She’s evil…and not just high school evil.

Screen Shot 2015-08-27 at 1.00.49 PMWho remembers the 2009 film Jennifer’s Body? It got a lot of hype during the advertising stage for two reason: it was written by Diablo Cody, the screenwriter behind the 2007 hit Juno and unofficial godmother of weird, hipster-y, wannabe film buff teenagers.  And it starred Megan Fox, the sex symbol of the mid-2000’s, as the eponymous Jennifer.  It was advertised as a sexy teen slasher about a possessed cheerleader going on a bloody killing spree.  The trailer looked great, the cast was star-studded, and the writer was already popular among the teenage crowd.  So why did it bomb so badly in the ratings?

Jennifer’s Body tells the story of 16-year-old Anita “Needy” Lesnicky (played by Amanda Seyfried)– a nerdy high school student whose BFF, the beautiful and popular Jennifer Check, turns into a demon after an unfortunate encounter with an indie boy band.  Jennifer starts offing the guys in their class because she needs their blood and energy to maintain her beauty and regenerative powers.  And also because she wants to and knows she can get away with it.  Horrified at the monster Jennifer has become, Needy realizes that she must put a stop to Jennifer’s murder spree.

Many reviewers (mostly male) criticized the film for a supposed lack of clear character motivation, a disjointed plot line, Cody’s signature quirky dialogue, and too much blurring of comedy and horror genres.  And also because “much to the chagrin of the randy male teens that Jennifer’s Body is meant to lure into theatres, they’re offered nary a glimpse of Ms. Fox’s naked glories” (Steve Newton, Georgia Straight), and “the girls keep their clothes on” (Jeffrey M. Anderson, Combustible Celluloid).  Not to worry though, because it has “the best close-up girl-girl liplock since Cruel Intentions” (Nick Pinkerton, The Village Voice).

Despite the criticisms, I truly believe Jennifer’s Body is nothing short of brilliant.  It joins the ranks of genre films and stories that exploits and mocks patriarchal objections and fears about women’s sexuality and empowerment, while maintaining a blatant sense of self-awareness of how the film goes about doing so.  Jennifer becomes a demon after members of a struggling boy band try to sacrifice her to Satan to gain fame.  They choose her because they think that she’s a virgin (she’s not).  The plan backfires and they create a succubus-like creature.  During the movie, Jennifer uses her beauty and popularity to seduce her male classmates, isolate them, and rip them apart.  She’s a literal embodiment of the femme-fatale/ man-eater/ Black Widow media trope.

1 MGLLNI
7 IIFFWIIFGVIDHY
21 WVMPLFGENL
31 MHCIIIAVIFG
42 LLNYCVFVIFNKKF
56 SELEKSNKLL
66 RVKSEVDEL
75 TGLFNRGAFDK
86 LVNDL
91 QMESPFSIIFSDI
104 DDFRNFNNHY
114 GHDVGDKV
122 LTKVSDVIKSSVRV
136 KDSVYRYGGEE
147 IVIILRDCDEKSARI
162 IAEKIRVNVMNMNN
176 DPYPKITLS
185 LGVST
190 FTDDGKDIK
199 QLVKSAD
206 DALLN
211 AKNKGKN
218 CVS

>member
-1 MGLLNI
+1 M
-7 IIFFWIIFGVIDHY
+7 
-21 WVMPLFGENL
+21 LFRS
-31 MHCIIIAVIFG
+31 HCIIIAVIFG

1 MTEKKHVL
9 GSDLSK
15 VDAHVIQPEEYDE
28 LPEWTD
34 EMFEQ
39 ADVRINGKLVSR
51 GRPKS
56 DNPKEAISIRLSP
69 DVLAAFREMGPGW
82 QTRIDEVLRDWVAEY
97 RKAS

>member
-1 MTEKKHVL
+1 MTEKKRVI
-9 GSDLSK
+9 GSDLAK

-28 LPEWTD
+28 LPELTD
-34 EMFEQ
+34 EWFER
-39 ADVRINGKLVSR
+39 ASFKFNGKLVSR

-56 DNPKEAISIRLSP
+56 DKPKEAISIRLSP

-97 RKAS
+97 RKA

To say that Jennifer’s Body is just another teen horror flick is a gross misinterpretation of what Diablo Cody and director Karyn Kusama accomplished.  Jennifer’s Body is a biting and witty satire about assumptions and stereotypes about teenage girls, friendships between women, and female sexuality, wrapped up in a clever and funny supernatural slasher.  It’s fun, it’s smart, and it’s chock full of memorable lines like “It smells like Thai food in here; have you guys been fucking?” and “How could I ever be insecure? I was the Snowflake Queen.” Better still, it passes the Bechdel Test. If you haven’t seen it, I highly recommend that you do.  It’s on Amazon Instant Play (and probably a million other places on the Internet at this point) and it’s worth all 102 minutes of screen time.